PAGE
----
Christopher Shaw grew up in Schenectady, New York, and attended Bard College for two years. In the seventies he lived in the woods, guided, and worked odd jobs. Later he edited Adirondack Life magazine, and, while there, wrote numerous reviews in the New York Times Book Review and the Washington Post Book World. In the nineties he freelanced and wrote fiction, publishing widely in such places as the New York Times, Capital Region, Outside, New England Review, and through radio commentaries and the show Northern Voices on North Country Public Radio. Later he took his experience of living and working as a guide in the Adirondacks to Guatemala and Chiapas, Mexico, as the binational watershed of the free-flowing Usumacinta River underwent dam threats and political and environmental upheaval. The result was Sacred Monkey River: A Canoe Trip with the Gods (W.W. Norton, 2000), which the Washington Post called, "a magnificent achievement."
Praise for Shaw:
"Chris Shaw is that rare beast, a down-in-the-dirt reporter and a big thinker. He showed how this combination can work in Sacred Monkey River, taking readers both deep into a canoe trip through troubled, beautiful country in southern Mexico and Guatemala, and far and wide through Mayan culture, history, cosmology, and an erudite meditation on the full meaning of place. "
-William Finnegan, The New Yorker; Barbarian Days
"Shaw is a master storyteller, an omnivorous reader, a fearless outdoorsman, and a person-who-has-lived-one-hell-of-a-life. He is a true American original, capable of unique thought and profound insight." -Robert Moor, On Trails
"Chris Shaw thinks and writes about subjects I love--history, epistemology, culture, consciousness, the natural world--with originality, intelligence, and vision. I'd read his take on just about anything. He's the guy you go to when you want to figure out how to live a life that matters." -Carolyn Kormann, staff climate reporter, The New Yorker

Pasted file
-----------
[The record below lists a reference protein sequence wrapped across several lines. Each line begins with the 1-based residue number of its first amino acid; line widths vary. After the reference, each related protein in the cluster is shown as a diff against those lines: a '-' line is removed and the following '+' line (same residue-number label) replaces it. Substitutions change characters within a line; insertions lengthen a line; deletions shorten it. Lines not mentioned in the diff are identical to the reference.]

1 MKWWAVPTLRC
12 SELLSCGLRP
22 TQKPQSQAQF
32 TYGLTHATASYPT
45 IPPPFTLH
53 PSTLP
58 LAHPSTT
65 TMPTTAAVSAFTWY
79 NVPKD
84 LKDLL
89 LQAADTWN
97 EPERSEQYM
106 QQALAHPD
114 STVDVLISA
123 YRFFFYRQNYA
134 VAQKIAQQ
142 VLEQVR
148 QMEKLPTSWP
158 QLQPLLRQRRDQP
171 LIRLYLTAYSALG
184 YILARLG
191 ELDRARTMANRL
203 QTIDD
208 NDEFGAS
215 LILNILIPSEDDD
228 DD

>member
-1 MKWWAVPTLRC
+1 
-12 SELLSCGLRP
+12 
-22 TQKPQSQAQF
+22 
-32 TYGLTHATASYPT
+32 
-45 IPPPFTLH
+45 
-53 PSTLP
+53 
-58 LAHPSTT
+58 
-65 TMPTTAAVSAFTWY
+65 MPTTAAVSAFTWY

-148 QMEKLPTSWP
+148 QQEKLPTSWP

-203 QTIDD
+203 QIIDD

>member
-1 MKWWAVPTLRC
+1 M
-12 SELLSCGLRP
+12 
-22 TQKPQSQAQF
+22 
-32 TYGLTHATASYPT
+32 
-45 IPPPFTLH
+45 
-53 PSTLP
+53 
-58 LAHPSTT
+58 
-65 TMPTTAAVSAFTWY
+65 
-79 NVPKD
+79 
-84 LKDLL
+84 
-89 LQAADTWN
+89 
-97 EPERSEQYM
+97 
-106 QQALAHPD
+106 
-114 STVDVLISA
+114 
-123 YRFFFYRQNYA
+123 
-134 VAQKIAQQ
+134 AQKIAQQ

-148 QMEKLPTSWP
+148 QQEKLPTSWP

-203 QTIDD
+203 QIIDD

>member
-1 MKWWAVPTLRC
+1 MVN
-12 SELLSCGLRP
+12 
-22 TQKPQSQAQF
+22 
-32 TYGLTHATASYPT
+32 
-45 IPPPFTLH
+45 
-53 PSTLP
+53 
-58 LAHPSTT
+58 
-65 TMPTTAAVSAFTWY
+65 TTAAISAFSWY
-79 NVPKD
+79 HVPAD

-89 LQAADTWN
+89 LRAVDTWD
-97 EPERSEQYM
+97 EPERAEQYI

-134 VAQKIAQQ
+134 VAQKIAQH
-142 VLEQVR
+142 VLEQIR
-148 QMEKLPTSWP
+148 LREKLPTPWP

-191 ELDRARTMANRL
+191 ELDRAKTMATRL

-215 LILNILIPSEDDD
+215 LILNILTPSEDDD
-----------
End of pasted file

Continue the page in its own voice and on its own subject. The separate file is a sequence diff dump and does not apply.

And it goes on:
"Chris Shaw is a dedicated, dogged writer and editor; when he commits to projects and to people, he goes deep, looks through both a zoom and a wide-angle lens, and gets the job done. He has his pulse on what is important in the world, and knows how to tell these stories--and support others to tell them--in a way that draws people in and keeps them hanging on until the last word." -Lauren Markham, The Faraway Brothers
"Christopher Shaw has long been a powerful literary voice for the North Country, and is widely respected as an author, editor, and educator. He has been a major inspiration for my own evolution as an author and science journalist over the years, and I have always found him to be dependable, supportive, and skilled as an advisor as well as a master craftsman of the written word. Simply put, when Shaw writes, people around here take notice." -Dr. Curt Stager, Still Waters, Deep Future, Your Atomic Self, etc.
“I’ve worked with Chris Shaw for twenty years in the writing program at Middlebury, and been a huge admirer of his work for longer. He’s a steady and indefatigable worker, a writer with huge imaginative range. His writing and teaching have been an inspiration to me, and I look forward immensely to his new work.” -Jay Parini
"Shaw is the Jim Harrison of the East." -Katie Wilson, Keene, New York, former congressional candidate.
In 2018 Shaw retired from teaching writing at Middlebury College after twenty years, during which time he also co-directed with Bill McKibben the Middlebury Fellowships in Environmental Journalism. He lives in Vermont with his wife Susan Kavanagh and spends much of the year at his remote cabin on the Saranac chain of lakes near Saranac Lake, New York, where he is currently working on his book, The Source. He is available for readings, workshops, lectures, and symposia.